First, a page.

Senior Federal Aviation Administration officials expressed surprise Tuesday at Northwest Airlines' refusal to make public a passenger list from Sunday's crash.
John Leyden, an FAA spokesman in Washington, said he knew of no precedent for not releasing a list. "And I've been here for over 20 years," he said.
Robert Gibbons, public relations director for Northwest, reiterated Tuesday that the airline would not release the list of the dead in the nation's second-worst airline disaster because it wants to protect family members from harassment.
Also, John Lauber, the National Transportation Safety Board member who is heading the crash inquiry, said in Detroit that some of the passengers may have traded tickets acquired under so-called "frequent flier" programs and thus may not have been flying under their own names.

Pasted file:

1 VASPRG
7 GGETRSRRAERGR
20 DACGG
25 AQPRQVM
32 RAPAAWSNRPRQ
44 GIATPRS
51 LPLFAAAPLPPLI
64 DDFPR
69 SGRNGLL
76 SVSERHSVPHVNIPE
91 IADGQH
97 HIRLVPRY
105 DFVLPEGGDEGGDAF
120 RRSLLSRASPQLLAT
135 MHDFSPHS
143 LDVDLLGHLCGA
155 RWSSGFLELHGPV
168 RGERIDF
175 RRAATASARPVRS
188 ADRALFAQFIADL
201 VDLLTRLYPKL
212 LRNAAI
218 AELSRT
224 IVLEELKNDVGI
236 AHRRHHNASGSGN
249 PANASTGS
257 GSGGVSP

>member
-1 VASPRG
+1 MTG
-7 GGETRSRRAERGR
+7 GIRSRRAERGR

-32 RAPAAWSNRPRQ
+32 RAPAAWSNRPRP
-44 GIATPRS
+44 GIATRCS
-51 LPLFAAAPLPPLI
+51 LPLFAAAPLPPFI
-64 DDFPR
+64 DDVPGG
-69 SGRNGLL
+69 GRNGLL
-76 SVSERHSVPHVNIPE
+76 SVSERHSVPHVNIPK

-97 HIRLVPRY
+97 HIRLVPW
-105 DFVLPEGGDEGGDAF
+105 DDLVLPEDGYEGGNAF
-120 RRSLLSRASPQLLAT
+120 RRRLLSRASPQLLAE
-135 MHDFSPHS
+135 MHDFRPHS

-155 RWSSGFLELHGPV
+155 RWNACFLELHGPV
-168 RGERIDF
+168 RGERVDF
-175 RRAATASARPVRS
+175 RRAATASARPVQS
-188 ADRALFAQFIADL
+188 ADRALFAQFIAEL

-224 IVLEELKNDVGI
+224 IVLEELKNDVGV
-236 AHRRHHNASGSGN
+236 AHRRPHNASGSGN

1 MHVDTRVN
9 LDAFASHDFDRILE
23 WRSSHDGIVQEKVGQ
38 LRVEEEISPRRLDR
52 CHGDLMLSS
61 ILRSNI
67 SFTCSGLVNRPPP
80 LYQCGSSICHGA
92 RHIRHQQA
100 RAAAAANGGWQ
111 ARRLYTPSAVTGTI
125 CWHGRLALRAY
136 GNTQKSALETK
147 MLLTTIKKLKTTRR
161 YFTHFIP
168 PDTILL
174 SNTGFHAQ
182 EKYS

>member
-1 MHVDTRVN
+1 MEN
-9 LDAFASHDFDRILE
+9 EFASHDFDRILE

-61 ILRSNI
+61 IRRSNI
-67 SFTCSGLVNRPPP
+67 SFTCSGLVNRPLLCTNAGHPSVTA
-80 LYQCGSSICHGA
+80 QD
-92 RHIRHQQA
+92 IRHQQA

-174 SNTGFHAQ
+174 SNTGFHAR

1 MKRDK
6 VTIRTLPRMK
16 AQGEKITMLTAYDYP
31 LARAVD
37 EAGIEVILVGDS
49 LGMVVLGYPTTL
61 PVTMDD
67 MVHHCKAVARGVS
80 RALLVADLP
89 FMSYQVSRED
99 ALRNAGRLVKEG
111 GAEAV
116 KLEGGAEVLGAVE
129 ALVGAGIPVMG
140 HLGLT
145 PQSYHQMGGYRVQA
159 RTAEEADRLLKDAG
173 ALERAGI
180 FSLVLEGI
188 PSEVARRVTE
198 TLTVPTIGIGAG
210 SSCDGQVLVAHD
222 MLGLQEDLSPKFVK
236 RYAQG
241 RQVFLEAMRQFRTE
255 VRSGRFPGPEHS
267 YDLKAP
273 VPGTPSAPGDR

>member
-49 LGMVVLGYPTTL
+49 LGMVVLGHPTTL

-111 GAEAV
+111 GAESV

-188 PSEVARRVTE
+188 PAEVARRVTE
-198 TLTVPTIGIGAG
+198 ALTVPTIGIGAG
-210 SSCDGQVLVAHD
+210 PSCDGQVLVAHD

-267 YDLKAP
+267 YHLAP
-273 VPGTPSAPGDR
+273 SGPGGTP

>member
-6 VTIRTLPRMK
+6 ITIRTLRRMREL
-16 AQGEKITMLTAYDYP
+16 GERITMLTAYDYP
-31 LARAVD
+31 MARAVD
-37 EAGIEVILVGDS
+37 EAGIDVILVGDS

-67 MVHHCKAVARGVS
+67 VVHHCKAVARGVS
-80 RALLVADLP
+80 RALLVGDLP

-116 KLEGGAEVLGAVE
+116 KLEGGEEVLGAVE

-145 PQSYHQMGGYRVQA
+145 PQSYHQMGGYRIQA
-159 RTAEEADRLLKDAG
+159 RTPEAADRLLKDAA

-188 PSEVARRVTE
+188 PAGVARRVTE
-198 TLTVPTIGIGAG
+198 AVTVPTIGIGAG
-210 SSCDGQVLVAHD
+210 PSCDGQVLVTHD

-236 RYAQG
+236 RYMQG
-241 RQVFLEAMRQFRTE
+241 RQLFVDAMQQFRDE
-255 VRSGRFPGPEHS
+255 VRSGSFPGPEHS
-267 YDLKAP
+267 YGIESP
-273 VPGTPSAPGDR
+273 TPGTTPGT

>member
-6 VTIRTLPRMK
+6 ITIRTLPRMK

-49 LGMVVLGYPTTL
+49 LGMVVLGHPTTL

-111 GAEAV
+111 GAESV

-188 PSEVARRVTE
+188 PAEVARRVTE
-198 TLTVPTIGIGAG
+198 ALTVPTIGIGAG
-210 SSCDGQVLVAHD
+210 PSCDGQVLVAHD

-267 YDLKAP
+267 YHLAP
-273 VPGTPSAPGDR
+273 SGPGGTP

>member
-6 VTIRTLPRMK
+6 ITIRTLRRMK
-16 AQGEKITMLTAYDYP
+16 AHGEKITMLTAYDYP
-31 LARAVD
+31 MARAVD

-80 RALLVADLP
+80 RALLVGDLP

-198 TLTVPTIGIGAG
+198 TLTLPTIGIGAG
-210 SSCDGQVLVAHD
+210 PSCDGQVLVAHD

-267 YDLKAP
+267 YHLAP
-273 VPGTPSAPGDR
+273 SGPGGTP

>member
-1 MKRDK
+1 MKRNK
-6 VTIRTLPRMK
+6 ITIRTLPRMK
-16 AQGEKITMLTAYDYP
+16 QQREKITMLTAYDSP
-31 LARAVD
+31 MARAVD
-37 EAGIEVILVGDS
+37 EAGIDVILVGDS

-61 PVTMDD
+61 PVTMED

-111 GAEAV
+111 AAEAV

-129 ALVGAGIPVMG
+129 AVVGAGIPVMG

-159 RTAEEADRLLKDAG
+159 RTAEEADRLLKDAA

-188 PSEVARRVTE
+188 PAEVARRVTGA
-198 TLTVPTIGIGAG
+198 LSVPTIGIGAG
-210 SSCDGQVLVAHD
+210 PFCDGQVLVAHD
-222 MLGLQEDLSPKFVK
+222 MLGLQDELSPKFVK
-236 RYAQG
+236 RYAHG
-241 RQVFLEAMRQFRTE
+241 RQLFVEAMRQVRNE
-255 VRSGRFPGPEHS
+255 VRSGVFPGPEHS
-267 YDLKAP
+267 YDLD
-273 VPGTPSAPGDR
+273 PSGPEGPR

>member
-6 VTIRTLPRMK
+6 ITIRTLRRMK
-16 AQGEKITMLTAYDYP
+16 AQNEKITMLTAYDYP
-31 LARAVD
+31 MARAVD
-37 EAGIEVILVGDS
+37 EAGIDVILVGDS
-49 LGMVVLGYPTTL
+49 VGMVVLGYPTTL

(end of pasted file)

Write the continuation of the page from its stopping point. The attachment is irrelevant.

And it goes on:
Releasing the list of passengers of Flight 255 could provide unscrupulous telephone solicitors an easy method to contact family members, Gibbons said.
In some cases, family members of crash victims have become burglary victims during funeral services and unsolicited "grief counselors" have badgered families to undergo treatment, he said. Unsolicited calls from lawyers also have been a problem in the aftermath of plane crashes, he said.
"To the extent we can," Gibbons said, "we want to spare the families that sort of grief."
Northwest's refusal to release the list could delay public disclosure of a complete list of victims until Friday, when Michigan's Wayne County Medical Examiner Werner Spitz has said he would disclose the names.